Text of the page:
In the olden days, we used to look down at our feet when we walked. It was imperative to our safety to avoid stepping in large potholes or sidewalk cracks or on small dogs.
We’d notice “stuff” close to our feet but had little peripheral awareness of anything else.
As an avid traveler, beginning in my early twenties, I found myself looking at Rand McNally maps. [Under 30? Google them – they’re cool.] I’d notice the needed next turn, but I’d miss a lot of the scenery around me because I was so fixated on not getting lost.
One day, when I was twenty-six and walking the streets of Shanghai, I realized I was so immersed in the map that I was completely missing the moment.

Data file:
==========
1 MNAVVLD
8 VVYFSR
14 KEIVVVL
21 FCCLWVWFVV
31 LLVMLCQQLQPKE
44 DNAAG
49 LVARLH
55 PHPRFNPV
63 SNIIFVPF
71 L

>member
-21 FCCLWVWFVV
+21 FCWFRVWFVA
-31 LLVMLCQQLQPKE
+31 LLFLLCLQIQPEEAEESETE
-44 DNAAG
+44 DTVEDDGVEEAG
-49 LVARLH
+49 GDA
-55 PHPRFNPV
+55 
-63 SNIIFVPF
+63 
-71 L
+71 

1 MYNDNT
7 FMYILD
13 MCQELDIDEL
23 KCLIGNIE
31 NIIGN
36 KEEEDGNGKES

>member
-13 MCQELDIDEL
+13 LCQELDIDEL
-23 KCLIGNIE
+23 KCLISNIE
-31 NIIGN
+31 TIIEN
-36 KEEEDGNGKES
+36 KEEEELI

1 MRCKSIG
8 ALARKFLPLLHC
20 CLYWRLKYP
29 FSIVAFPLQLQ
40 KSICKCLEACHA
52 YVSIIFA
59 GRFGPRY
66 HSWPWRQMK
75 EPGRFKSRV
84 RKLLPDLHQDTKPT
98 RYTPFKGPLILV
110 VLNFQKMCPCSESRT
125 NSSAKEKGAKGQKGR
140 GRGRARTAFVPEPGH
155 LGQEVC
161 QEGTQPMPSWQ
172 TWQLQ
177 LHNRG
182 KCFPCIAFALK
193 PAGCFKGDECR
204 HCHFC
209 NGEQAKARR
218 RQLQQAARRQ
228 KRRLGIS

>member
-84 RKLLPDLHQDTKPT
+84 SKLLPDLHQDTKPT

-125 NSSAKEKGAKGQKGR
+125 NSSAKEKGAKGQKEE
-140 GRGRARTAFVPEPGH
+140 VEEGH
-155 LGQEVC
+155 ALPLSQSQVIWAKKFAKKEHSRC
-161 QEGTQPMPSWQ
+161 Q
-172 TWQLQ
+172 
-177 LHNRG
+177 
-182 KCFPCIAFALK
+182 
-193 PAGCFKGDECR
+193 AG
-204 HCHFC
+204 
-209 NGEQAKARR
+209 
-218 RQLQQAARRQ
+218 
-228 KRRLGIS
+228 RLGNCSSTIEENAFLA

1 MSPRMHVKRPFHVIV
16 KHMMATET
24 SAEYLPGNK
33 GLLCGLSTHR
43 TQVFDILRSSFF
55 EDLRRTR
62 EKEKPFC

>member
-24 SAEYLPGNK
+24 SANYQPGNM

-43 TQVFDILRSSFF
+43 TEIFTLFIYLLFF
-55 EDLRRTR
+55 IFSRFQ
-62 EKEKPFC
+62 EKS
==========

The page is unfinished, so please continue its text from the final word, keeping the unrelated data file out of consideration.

I made it a habit right then to look up. To look above me and way ahead of me and behind me. To stop, absorb and savor all the sensory sensations around me that the map could lead me to but not deliver.
I still make it a habit of stopping and looking up when I walk. Just last week I looked up and saw this gorgeous masterpiece created by Mother Nature (feature image above).
Isn’t she a beauty?
And without my quirky habit, I would have missed her and so many other magnificent and unexpected delights along my path.
In this modern age, we’re still looking down, only now it’s into the black hole of our phone screens. Unless you stop and look up, you’ll miss it. You really will.
To looking up and noticing your life and everything magnificent in it,